New Clues to Why We Snooze

By monitoring the brains of napping and active cats, scientists have pinpointed a natural brain chemical that brings on a deep slumber after prolonged wakefulness. The findings, reported in tomorrow's issue of Science,* could lead to better drugs for helping people sleep.

Although the need to sleep is clear, the exact changes in the brain that cause a person to drop off have been hard to identify. However, indirect evidence pointed to adenosine, which is produced when the molecule ATP (adenosine triphosphate) is broken down to provide energy for active cells. Studies of brain slices have shown, for example, that adenosine binds to and interferes with receptors on cholinergic neurons, the alertness-controlling cells found mainly in the basal forebrain. That suggested that it might induce sleepiness by inhibiting the activity of those neurons. But the effects of adenosine had never been demonstrated in live animals, says Robert McCarley, a neurophysiologist at Harvard Medical School.

To try to pin down its role, McCarley and his team first tracked the levels of adenosine by extracting samples of brain fluid from cats throughout normal sleep-wake cycles. They found that the concentration of adenosine rises steadily during periods of alertness, when the brain uses the most energy, and drops during naps or deep sleep. When the cats were kept awake by encouraging them to play with toy lizards for 6 hours--an unusually long stretch between cat naps--adenosine levels soared higher than during normal states of alertness.

The team then investigated whether the chemical might be inducing sleep by acting on the cholinergic neurons in the basal forebrain. They infused the region with NBTI, a chemical that jacks up adenosine levels. As expected, the cats became drowsy. In contrast, a control dose, infused to the thalamus (which naturally accumulates high levels of adenosine, but does not have cholinergic neurons) did not affect alertness. McCarley speculates that when a neuron has burned most of its ATP, adenosine levels build up, leak out, and bind to cholinergic receptors, inducing the need for sleep.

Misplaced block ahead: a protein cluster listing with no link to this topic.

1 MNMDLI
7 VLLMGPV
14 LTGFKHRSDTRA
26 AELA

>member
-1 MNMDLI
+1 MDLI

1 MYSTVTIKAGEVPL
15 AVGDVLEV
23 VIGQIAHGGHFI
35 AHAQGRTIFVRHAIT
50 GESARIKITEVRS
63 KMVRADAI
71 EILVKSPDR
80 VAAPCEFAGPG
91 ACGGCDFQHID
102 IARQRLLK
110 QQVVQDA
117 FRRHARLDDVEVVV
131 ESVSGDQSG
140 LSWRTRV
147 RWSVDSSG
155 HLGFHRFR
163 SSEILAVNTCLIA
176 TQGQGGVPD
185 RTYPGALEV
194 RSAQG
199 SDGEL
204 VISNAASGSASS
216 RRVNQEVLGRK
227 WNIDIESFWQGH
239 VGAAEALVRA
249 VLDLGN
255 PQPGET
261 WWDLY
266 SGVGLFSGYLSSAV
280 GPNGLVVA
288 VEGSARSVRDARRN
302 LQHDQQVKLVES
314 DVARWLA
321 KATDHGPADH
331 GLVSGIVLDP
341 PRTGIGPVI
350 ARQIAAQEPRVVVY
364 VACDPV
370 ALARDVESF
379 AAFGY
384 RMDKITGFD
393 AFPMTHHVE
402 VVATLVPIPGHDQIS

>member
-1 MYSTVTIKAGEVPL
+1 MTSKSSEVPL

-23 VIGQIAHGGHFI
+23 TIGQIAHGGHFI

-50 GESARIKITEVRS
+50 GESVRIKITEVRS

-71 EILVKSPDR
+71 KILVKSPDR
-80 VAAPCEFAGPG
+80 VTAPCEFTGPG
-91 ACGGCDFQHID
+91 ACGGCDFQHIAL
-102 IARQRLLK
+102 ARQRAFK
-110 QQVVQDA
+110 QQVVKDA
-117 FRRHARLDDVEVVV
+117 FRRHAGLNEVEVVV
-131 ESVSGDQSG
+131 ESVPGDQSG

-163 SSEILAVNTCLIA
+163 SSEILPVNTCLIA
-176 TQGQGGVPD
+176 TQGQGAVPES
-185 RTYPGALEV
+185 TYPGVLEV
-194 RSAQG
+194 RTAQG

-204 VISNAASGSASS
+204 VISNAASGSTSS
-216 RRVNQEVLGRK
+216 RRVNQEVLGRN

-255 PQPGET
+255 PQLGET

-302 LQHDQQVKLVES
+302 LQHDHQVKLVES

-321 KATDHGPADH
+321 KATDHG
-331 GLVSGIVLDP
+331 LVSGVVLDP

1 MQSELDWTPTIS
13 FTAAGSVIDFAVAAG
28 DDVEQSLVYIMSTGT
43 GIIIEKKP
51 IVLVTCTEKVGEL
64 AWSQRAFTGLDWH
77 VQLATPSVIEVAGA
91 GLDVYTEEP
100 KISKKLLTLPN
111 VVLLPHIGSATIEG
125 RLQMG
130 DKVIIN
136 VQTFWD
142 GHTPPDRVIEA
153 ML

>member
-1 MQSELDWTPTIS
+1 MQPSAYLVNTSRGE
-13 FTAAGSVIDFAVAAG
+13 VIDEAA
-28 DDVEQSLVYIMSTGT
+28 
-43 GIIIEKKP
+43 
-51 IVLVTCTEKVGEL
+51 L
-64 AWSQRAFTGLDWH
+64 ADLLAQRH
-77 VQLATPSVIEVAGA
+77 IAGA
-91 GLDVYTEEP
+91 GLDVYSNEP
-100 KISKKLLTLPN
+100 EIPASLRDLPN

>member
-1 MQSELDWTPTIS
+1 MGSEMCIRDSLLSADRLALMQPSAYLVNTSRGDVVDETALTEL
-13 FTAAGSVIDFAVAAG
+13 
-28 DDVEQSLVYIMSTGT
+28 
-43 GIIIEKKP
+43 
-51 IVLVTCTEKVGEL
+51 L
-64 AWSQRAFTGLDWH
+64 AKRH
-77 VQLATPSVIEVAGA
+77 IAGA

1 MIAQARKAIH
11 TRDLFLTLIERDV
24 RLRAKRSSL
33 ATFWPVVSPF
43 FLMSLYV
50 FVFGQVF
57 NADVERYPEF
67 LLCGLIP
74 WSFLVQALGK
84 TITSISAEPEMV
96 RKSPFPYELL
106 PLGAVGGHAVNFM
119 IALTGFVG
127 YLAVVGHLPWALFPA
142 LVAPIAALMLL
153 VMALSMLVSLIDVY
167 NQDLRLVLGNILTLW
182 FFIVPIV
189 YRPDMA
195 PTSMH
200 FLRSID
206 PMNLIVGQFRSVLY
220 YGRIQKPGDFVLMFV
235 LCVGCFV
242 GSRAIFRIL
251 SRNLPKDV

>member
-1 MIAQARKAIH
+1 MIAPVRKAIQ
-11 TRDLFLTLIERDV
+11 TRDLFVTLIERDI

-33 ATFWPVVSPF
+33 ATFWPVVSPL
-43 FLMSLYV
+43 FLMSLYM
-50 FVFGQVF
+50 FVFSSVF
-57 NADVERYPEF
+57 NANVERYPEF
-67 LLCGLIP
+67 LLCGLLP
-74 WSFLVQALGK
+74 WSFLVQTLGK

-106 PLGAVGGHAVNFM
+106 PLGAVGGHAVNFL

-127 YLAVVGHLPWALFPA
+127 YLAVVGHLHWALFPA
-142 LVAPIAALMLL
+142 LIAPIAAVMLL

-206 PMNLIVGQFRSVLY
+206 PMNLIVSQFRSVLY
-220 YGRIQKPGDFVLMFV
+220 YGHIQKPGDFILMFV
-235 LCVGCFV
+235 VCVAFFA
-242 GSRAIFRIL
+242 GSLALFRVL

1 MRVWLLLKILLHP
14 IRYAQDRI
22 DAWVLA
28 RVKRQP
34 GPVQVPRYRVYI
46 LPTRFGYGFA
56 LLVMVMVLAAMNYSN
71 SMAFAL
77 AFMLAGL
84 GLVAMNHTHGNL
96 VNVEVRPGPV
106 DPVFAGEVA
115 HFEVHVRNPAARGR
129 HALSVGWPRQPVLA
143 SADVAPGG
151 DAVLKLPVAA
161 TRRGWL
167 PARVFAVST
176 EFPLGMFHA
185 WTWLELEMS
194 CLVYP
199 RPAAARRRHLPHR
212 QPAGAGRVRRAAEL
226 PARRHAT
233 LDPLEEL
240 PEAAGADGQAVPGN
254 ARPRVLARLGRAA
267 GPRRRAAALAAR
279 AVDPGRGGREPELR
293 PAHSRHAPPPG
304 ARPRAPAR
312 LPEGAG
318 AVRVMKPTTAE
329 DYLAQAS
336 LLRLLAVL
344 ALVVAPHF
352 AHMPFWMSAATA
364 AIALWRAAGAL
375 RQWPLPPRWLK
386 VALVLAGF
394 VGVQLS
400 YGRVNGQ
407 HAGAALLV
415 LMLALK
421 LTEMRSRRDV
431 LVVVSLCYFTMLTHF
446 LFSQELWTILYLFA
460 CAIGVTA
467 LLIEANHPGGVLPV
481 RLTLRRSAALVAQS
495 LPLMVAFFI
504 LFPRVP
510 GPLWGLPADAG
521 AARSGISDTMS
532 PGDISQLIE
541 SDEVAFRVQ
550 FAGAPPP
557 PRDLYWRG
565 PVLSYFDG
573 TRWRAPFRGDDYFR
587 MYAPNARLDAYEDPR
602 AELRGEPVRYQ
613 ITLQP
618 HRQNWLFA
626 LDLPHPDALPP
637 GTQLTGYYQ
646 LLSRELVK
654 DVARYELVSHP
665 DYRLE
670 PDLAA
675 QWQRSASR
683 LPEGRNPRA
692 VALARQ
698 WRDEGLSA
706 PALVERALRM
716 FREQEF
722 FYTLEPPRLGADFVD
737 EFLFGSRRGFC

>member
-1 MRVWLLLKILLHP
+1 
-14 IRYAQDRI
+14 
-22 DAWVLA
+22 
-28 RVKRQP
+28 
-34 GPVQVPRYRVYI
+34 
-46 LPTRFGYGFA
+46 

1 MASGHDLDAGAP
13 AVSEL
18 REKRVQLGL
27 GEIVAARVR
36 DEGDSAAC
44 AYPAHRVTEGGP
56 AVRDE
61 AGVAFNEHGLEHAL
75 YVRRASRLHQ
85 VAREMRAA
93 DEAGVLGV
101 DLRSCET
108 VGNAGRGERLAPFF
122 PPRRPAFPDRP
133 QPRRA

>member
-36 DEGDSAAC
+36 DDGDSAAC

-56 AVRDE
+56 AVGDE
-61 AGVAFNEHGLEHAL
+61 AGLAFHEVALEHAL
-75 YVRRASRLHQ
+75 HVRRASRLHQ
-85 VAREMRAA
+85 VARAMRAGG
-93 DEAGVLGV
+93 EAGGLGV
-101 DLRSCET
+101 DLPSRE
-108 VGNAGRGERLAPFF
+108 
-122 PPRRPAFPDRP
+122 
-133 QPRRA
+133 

The study provides the first evidence in animals for a physiological basis of the need for sleep, says the study's leader, Tarja Porkka-Heiskanen, a visiting neuroscientist at Harvard Medical School. It also suggests the possibility of designing better sleeping pills by finding compounds that mimic adenosine's effects, says McCarley, who points out that current drugs do not target the adenosine receptors. And even though cats are notorious for sleeping all the time, "I would be surprised if humans didn't work the same way," says Tom Dunwiddie, a neuropharmacologist at the University of Colorado's Health Sciences Center in Denver.

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